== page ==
How to maximize the healing effect of garlic

Over 500 papers on garlic have been published since the 1980s. Most have concentrated on the sulphur compounds that form when allicin undergoes certain chemical reactions. Here are some tips on how to maximize the healing effects of garlic.

How to maximize the healing effect of garlic

Allicin and garlic

There is no allicin in fresh garlic; it forms through cooking, cutting or chewing. Ajoene, allyl sulphides, S-allyl cysteine (SAC), and other byproducts have been associated with anticancer, anti-clotting, anti-fungal, antihypertensive, anti­oxidant and cholesterol-lowering effects.

  • Some garlic supplements list allicin "content," which is inaccurate because allicin is unstable. "Al­licin yield" or "allicin potential" claims are better, but not by much: manufacturers usually determine "yield" by mixing crushed tablets with water and measuring the allicin released.
  • Stomach acid destroys alliinase and stops the release of allicin. So, a supplement is usually coated in gelatine, cellulose or polyacrylic acid derivatives that dissolve only in the intestine.
  • There is an allicin-release test that simulates the conditions a garlic supplement encounters as it travels through the digestive tract. Results show that over 80 percent of products tested release less than 15 percent of their claimed allicin potential — way below a therapeutic dosage.
  •  Early, heavily-publicized studies suggested a cholesterol-lowering effect, but more sophisticated studies curtailed the initial optimism: researchers were disappointed to find that garlic's cholesterol-reducing potential was minimal, and the same goes for blood pressure.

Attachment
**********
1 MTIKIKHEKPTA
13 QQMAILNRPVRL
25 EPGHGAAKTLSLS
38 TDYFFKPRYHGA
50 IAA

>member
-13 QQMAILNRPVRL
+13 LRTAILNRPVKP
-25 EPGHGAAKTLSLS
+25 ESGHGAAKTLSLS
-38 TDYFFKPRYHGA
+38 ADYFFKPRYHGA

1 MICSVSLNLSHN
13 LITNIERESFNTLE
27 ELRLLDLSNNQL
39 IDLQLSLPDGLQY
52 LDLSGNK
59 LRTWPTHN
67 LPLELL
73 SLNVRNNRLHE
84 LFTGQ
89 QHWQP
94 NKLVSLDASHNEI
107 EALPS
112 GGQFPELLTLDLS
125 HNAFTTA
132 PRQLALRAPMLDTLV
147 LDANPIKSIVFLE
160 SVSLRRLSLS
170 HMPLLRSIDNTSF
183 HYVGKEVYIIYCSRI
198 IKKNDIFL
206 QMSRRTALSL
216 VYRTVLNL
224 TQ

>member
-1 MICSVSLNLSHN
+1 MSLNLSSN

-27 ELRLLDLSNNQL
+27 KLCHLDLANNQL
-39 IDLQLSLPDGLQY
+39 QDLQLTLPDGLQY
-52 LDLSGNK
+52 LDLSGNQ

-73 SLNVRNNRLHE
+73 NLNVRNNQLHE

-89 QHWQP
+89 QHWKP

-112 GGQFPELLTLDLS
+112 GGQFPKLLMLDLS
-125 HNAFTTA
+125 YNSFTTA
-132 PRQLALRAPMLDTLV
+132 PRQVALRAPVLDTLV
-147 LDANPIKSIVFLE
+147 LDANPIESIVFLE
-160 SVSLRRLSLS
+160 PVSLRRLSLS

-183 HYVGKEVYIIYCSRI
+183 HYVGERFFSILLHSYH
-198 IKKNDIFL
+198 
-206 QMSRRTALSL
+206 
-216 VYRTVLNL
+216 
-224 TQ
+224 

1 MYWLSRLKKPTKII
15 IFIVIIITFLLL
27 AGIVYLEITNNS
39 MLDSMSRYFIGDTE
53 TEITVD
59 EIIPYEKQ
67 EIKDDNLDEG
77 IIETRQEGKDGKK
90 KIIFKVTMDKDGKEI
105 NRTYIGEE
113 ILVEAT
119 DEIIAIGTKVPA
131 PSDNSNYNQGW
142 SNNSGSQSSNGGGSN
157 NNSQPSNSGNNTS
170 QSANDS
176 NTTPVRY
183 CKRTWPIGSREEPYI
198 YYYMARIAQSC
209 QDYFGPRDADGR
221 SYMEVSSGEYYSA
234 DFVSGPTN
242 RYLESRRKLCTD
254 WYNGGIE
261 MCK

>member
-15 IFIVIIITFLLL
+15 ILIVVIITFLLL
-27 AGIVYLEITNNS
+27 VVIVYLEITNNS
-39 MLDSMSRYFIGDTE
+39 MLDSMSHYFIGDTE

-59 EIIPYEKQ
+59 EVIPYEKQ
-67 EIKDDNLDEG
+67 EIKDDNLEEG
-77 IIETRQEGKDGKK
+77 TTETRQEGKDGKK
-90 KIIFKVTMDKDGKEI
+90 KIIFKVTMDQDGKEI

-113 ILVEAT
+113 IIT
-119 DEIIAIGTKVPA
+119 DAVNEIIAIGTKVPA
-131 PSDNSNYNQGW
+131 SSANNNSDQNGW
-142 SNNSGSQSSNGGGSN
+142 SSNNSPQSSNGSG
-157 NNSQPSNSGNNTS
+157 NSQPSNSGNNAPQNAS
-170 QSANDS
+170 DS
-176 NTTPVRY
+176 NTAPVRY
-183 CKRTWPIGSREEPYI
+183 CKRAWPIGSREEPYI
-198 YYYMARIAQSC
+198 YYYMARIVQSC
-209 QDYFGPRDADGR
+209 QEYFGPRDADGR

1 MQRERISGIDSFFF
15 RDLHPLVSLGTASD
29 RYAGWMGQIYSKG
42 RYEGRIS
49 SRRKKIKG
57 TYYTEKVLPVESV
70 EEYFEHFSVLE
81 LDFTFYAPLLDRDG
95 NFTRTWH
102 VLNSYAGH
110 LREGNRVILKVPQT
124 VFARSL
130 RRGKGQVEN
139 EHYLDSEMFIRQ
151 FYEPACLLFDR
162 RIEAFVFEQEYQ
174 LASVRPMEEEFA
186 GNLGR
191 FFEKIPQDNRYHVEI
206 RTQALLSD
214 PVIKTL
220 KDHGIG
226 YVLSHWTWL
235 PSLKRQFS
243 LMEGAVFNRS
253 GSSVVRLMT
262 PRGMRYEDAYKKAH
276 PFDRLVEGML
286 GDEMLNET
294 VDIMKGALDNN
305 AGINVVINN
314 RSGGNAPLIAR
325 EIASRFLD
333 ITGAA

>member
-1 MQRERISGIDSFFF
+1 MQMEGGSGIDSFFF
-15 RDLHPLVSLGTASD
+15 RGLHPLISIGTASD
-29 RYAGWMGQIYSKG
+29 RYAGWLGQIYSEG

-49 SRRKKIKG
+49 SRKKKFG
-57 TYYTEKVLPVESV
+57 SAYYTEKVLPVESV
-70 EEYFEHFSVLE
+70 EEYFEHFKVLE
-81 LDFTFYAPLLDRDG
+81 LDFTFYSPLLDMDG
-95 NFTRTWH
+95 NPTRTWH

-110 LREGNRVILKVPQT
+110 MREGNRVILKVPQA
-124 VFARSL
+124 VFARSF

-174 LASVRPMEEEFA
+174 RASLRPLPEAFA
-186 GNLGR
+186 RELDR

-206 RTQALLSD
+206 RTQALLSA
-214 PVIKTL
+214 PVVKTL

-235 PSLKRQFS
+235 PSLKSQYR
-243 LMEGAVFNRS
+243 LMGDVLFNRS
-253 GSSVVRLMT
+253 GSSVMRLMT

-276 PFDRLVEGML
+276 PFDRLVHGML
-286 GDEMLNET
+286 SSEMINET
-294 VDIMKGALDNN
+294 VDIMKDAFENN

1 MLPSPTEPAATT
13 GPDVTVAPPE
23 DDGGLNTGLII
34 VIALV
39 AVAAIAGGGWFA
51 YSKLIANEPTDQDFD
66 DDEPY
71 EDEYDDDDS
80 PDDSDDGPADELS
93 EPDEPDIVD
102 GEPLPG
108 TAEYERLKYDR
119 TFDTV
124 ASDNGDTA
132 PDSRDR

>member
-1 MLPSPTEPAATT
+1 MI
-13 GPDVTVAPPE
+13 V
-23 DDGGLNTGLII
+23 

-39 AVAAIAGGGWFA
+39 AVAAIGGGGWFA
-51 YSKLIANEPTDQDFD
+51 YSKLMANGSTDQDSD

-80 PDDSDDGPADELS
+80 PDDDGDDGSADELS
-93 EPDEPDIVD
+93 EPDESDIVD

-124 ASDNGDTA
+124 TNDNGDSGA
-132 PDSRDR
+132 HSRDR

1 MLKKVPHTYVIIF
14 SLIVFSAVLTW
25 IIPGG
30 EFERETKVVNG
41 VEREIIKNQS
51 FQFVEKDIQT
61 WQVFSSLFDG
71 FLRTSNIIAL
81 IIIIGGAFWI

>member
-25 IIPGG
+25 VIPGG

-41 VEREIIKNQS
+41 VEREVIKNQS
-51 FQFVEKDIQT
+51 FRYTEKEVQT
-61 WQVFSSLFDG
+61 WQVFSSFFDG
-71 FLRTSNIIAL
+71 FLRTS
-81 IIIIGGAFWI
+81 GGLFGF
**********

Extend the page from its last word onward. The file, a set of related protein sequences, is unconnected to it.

Effect on heart disease and cancer

The good news is that garlic might effect heart disease. "Ajoene," one of the breakdown products of allicin, may reduce heart-attack risk by preventing the formation of blood clots. The situation is more encouraging with respect to cancer, perhaps because most studies investigated raw or cooked garlic instead of supplements.

  • A meta analysis showed that averaging six or more cloves a week lowered the risk of colorectal cancer by 30 percent and stomach cancer by 50 percent, compared to consuming less than one clove a week.
  • A study of men in Shanghai showed that eating a clove a day reduced risk of prostate cancer by more than 50 percent.

Caveat: consumption of specific foods is determined by questionnaire, and peoples' memories may not be reliable. Furthermore, heavy garlic consumption may just be the hallmark of a mostly vegetarian diet. There is no consensus on how much garlic you need to enjoy its effects or on whether cooked or dried garlic are as good as raw. What is clear: to activate garlic's full power, chop or crush it and let it stand for 10 minutes before cooking.

Caution: garlic and oil

While many people like to store chopped garlic in oil, this is potentially dangerous if the garlic has not been thoroughly cleaned.

  • Minute amounts of adhering soil can harbour Clostri­dium botulinum bacterium, which can cause botulism, a deadly form of food poisoning. This can occur without any evidence of spoilage, so only buy commercial products that contain preservatives like salt or acids.

Drawbacks

  • While garlic's health benefits are uncertain, its effect on your breath is clear. Eating parsley might help to reduce this unpleasant odour, possibly because of its chlorophyll content.
  • Garlic may cause indigestion, especially if eaten raw. Handling raw garlic can be irritating.
  • Garlic (both fresh and supplements) may enhance the effects of blood-thinning medications.
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